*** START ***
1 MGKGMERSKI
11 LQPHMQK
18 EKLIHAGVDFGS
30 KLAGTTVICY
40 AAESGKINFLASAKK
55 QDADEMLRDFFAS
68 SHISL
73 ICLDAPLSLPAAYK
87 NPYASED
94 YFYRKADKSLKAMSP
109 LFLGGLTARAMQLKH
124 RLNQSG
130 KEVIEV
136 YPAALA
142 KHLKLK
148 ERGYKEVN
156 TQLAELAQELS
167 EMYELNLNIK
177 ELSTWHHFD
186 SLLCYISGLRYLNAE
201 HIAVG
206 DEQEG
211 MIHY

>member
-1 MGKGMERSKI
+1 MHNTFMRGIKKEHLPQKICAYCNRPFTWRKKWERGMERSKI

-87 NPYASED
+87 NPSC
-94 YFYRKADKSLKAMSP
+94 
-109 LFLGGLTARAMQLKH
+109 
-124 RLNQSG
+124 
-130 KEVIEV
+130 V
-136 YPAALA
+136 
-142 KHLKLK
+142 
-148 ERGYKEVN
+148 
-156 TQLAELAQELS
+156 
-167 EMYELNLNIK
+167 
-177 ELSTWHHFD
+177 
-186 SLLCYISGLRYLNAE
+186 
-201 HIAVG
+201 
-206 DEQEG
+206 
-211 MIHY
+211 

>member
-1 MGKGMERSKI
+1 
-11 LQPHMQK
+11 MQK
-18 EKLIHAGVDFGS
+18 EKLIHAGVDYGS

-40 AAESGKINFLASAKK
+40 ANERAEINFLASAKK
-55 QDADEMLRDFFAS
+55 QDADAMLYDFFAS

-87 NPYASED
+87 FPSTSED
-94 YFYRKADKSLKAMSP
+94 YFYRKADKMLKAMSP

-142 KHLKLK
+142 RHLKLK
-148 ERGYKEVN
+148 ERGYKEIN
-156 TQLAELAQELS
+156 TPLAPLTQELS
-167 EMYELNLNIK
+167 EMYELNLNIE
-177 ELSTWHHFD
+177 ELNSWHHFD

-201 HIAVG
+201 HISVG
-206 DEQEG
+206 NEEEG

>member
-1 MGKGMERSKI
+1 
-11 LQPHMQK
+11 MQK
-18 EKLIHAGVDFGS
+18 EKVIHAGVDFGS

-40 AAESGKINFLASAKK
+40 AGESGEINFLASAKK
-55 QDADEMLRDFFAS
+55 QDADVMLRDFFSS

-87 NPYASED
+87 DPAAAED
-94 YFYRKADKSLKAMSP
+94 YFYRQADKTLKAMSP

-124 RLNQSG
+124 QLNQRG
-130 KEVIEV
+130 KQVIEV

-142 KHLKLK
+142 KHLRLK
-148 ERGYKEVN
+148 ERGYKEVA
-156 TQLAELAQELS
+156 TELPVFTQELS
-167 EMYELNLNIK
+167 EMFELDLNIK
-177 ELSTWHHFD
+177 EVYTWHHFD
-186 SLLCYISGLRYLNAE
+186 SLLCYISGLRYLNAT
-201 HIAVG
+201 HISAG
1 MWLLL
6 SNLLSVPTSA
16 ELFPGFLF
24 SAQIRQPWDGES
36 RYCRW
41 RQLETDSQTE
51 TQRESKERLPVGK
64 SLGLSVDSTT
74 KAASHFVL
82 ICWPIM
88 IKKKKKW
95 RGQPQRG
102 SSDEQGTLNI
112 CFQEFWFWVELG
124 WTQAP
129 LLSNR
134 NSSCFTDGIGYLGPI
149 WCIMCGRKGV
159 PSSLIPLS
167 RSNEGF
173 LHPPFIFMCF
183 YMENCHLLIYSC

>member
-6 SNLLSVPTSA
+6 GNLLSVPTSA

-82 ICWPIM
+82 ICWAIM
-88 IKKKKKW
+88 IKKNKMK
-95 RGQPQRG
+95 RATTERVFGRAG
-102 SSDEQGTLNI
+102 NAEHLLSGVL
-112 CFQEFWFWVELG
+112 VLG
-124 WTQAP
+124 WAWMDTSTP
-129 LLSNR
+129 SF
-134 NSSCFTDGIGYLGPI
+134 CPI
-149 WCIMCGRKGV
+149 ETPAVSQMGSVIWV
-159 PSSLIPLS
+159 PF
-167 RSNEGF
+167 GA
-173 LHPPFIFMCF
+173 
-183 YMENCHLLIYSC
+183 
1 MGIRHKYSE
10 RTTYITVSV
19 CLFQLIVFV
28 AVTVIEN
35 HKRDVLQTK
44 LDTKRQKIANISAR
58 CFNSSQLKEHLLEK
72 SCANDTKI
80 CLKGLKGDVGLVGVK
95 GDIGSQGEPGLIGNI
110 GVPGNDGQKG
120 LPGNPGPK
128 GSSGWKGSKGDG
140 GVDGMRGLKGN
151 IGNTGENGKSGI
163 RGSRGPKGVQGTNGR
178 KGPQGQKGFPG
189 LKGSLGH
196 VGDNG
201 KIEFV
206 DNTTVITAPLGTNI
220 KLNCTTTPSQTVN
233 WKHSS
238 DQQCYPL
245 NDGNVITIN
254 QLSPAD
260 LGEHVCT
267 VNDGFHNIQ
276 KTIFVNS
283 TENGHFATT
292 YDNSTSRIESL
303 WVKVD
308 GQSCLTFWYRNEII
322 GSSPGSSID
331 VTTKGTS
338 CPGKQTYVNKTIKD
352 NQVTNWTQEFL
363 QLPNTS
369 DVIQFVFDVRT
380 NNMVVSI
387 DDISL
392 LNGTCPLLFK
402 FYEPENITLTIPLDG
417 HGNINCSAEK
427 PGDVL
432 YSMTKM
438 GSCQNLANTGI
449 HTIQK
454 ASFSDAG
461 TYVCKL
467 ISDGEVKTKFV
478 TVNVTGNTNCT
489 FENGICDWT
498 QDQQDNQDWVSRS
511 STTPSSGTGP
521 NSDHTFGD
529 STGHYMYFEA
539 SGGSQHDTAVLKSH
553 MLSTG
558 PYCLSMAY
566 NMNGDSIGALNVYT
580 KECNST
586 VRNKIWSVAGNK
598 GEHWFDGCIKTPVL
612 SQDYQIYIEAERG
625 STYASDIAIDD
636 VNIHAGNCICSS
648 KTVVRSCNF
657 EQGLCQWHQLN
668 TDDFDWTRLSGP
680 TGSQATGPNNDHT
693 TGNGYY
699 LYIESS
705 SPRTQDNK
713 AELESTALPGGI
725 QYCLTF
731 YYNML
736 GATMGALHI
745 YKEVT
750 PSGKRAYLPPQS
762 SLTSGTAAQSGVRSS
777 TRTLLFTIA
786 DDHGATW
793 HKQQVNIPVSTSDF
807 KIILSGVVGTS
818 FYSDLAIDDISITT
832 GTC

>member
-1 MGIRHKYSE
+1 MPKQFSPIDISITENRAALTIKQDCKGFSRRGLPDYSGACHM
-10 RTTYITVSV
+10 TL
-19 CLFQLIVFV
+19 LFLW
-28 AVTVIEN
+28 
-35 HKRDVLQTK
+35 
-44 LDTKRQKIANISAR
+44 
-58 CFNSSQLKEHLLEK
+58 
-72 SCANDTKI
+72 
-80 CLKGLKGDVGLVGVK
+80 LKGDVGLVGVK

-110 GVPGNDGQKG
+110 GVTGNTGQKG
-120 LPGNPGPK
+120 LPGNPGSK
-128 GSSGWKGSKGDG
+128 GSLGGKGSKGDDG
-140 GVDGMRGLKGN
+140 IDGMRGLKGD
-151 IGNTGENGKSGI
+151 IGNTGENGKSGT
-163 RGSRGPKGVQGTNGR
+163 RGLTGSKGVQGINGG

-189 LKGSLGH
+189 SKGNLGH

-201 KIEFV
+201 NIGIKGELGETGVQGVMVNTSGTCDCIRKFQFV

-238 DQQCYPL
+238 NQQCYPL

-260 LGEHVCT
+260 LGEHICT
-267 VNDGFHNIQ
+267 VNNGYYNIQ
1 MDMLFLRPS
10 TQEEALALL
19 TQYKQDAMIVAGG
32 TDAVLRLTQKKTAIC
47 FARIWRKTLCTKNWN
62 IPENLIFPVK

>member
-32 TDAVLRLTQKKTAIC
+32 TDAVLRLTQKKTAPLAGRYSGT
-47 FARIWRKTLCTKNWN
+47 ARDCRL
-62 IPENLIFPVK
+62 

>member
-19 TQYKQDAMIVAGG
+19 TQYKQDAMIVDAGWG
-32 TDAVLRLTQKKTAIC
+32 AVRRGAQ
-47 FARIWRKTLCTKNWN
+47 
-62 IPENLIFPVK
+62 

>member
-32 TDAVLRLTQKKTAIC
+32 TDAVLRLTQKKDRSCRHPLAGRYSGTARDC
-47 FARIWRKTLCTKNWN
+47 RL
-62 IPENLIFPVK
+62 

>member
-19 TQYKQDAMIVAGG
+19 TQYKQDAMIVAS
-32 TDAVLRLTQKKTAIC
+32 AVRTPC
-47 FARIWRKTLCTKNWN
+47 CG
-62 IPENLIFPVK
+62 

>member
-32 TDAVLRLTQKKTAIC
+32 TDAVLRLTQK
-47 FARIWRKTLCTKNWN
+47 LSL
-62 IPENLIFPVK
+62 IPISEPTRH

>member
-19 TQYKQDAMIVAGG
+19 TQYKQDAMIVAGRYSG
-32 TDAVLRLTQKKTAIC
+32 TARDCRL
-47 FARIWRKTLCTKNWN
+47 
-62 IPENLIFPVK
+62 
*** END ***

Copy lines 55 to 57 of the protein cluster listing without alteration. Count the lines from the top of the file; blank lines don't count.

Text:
-211 MIHY
+211 

>member